Collins Aerospace opened this year’s Airline Interiors Expo (AIX) by revealing two new premium airline seating products, including “Signature Dream” first-class suites and lie-flat seats for narrowbody jets called “Aurora”.
The US aerospace giant is also showcasing a mock-up of a lavatory outfitted with touchless technologies and “virtual” windows.
“We are opening the kimono this year,” Collins vice-president of interiors business development Cynthia Muklevicz says on 6 June at the AIX show in Hamburg. “We want you to see our expertise.”
Its new Signature Dream first-class suites for widebody jets are enclosed spaces that include both a seat and a separate bed, the latter measuring a respectable 2.1m (82in) long. By comparison, says Muklevicz, some competing products do not have dedicated seats and beds, but rather seats that convert into beds. Signature Dream suites also have 42in video displays.
With the product, Collins created the “bones and architecture” of suites that can be customised to buyers’ requirements, says Muklevicz. Collins set out to make the product luxurious but not so swanky and complex as to be “unapproachable” to travellers.
Collins already supplies earlier-generation first-class suites to carriers like Emirates Airline, Etihad Airways and Qantas.
But Signature Dream suites are new, introduced by Collins at AIX. It has not disclosed customers.
Collins also unveiled at AIX its Aurora lie-flat business-class seats for Airbus A321LRs, A321XLRs and Boeing 737 Max 10s.
Notably, the seats can be configured with as little as 32in of pitch, significantly less than competing products and accomplished by angling the seats more perpendicular to the length of the cabin, says Muklevicz.
When seated, passengers face toward the center of the aircraft, but Muklevicz insists fold-out video monitors and optional cabin doors provide ample privacy. She also says the layout allows cabin attendants to serve food and drinks without reaching over customers. The seats convert to 2m lie-flat beds, and the design provides space for airlines to carry an extra two galley carts – giving ample room for storing food and drink.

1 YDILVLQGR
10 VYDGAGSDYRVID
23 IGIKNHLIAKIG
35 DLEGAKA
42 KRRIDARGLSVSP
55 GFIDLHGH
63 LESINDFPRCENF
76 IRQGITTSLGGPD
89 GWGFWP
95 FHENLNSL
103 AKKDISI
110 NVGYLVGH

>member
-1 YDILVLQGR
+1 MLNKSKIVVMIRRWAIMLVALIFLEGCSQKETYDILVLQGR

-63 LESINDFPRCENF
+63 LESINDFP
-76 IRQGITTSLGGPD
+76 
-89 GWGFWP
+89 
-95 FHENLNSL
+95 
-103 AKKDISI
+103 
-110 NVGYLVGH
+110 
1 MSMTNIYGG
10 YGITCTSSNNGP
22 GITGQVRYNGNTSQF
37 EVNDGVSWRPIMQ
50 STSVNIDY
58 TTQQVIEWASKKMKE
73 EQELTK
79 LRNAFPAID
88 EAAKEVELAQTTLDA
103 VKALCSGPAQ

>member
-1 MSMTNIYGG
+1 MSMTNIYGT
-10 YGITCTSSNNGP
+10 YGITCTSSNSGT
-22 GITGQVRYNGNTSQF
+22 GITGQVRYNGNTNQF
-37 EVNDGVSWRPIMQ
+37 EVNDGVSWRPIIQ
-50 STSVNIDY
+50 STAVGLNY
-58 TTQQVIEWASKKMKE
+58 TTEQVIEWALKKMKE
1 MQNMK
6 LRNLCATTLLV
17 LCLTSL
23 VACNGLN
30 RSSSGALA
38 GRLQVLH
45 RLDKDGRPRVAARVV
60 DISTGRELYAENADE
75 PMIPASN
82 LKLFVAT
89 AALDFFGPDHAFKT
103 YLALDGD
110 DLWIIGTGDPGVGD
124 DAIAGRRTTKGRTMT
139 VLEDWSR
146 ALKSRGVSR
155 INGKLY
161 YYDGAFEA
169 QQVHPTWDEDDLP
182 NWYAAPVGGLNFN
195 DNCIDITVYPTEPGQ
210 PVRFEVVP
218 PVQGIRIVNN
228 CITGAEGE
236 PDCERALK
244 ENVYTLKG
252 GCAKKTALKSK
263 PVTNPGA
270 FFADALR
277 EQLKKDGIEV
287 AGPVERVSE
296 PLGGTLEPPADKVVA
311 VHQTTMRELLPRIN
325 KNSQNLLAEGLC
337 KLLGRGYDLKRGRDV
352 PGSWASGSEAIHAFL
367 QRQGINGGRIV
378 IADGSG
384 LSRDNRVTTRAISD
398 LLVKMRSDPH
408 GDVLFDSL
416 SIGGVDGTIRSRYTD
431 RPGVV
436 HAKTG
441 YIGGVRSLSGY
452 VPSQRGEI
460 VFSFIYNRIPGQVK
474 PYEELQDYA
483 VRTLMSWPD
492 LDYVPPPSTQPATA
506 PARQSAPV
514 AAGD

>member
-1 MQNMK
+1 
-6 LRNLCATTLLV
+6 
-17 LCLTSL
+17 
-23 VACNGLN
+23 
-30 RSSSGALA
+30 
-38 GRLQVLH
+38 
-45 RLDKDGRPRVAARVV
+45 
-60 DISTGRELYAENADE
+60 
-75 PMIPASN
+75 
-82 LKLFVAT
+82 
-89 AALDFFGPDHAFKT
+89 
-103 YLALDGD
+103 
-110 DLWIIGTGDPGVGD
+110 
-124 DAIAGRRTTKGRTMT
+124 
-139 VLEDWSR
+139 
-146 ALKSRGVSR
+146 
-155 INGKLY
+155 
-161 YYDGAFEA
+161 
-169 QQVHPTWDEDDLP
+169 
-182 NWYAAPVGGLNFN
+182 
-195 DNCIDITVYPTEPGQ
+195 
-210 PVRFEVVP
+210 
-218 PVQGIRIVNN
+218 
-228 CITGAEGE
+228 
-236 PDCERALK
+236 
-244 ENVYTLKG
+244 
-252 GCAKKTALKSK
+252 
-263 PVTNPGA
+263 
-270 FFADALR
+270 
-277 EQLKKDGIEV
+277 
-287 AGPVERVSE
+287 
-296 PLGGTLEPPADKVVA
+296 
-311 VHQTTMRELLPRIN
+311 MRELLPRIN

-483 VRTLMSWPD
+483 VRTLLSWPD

Collins has sold Auroras to two unnamed customers, both for installation on A321neos. It expects to begin deliveries in 2024.
The company is also showcasing its lavatory technology at AIX, arriving with a loo mock-up equipped with touchless features and a virtual window.
Passengers can, for instance, flush or turn on the sink by bringing their fingers close to motion sensors. “There is no other touchless systems that works this well,” says Collins director of lavatory sales Tim Lehnig.
The “industry first” virtual window is a video screen incorporated into the lavatory’s cabin wall. Airlines can display videos, including advertisements, or images of the external world (a feature made possible by external-facing cameras).
Collins also equipped the lavatory mock-up with an app-based “central control system” that allows cabin crew to monitor, for instance, water usage and trash and soap levels. The company also offers health monitoring technology that can warn airlines if lavatory components such as motors are close to failing.
Lehnig says such systems can be incorporated into lavatories found on narrowbody and widebody jets. Depending on demand, such systems could be certified by 2027 and beyond, he adds.
Collins, via predecessor companies, earned its seating chops through manufacturing seats for business jets, and leveraging that expertise to enter the commercial aircraft sector.